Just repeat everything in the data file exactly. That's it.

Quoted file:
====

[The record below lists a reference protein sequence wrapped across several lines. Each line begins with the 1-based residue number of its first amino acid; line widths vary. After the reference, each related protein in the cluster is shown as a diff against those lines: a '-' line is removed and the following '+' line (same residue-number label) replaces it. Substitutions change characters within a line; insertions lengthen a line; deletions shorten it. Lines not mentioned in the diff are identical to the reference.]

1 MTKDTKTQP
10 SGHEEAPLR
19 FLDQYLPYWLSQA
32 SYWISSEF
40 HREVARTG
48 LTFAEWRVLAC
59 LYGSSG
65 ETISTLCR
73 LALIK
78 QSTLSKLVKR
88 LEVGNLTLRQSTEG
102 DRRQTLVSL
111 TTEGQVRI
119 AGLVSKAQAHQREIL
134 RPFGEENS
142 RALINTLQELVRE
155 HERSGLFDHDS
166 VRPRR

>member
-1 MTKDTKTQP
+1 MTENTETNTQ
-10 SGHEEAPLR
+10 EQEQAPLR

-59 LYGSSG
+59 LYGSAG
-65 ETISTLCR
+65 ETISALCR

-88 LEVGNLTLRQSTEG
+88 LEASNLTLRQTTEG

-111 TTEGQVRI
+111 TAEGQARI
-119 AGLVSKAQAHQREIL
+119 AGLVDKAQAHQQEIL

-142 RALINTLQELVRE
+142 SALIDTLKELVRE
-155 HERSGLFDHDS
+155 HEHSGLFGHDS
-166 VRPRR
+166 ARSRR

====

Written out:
[The record below lists a reference protein sequence wrapped across several lines. Each line begins with the 1-based residue number of its first amino acid; line widths vary. After the reference, each related protein in the cluster is shown as a diff against those lines: a '-' line is removed and the following '+' line (same residue-number label) replaces it. Substitutions change characters within a line; insertions lengthen a line; deletions shorten it. Lines not mentioned in the diff are identical to the reference.]

1 MTKDTKTQP
10 SGHEEAPLR
19 FLDQYLPYWLSQA
32 SYWISSEF
40 HREVARTG
48 LTFAEWRVLAC
59 LYGSSG
65 ETISTLCR
73 LALIK
78 QSTLSKLVKR
88 LEVGNLTLRQSTEG
102 DRRQTLVSL
111 TTEGQVRI
119 AGLVSKAQAHQREIL
134 RPFGEENS
142 RALINTLQELVRE
155 HERSGLFDHDS
166 VRPRR

>member
-1 MTKDTKTQP
+1 MTENTETNTQ
-10 SGHEEAPLR
+10 EQEQAPLR

-59 LYGSSG
+59 LYGSAG
-65 ETISTLCR
+65 ETISALCR

-88 LEVGNLTLRQSTEG
+88 LEASNLTLRQTTEG

-111 TTEGQVRI
+111 TAEGQARI
-119 AGLVSKAQAHQREIL
+119 AGLVDKAQAHQQEIL

-142 RALINTLQELVRE
+142 SALIDTLKELVRE
-155 HERSGLFDHDS
+155 HEHSGLFGHDS
-166 VRPRR
+166 ARSRR